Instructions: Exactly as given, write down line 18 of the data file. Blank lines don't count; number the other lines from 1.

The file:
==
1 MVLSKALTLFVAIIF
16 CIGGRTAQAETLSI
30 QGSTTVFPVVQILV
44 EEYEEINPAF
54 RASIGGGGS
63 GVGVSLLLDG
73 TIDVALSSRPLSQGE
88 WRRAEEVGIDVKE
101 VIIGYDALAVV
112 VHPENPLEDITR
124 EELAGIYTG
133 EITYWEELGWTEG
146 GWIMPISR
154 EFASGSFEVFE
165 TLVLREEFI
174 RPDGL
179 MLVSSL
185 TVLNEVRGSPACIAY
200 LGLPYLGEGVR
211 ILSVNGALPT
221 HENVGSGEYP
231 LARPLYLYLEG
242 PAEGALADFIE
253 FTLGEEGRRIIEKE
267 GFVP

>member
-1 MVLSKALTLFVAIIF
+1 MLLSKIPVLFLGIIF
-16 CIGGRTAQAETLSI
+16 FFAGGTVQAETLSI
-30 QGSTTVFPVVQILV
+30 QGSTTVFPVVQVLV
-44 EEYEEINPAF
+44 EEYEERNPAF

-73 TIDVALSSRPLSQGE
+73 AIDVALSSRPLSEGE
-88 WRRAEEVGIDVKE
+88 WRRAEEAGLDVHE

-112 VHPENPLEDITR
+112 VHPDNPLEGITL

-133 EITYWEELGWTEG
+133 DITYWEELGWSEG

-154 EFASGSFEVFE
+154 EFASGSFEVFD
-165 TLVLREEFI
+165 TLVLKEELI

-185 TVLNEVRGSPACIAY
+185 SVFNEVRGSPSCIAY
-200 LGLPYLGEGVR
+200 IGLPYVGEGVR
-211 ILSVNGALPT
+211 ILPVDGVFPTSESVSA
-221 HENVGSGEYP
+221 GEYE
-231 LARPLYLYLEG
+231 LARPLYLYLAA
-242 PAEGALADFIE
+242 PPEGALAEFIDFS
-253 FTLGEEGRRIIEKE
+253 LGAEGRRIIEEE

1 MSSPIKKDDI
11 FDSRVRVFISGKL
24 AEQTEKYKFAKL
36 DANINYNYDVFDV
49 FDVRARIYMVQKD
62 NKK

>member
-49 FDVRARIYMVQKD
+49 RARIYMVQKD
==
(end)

185 TVLNEVRGSPACIAY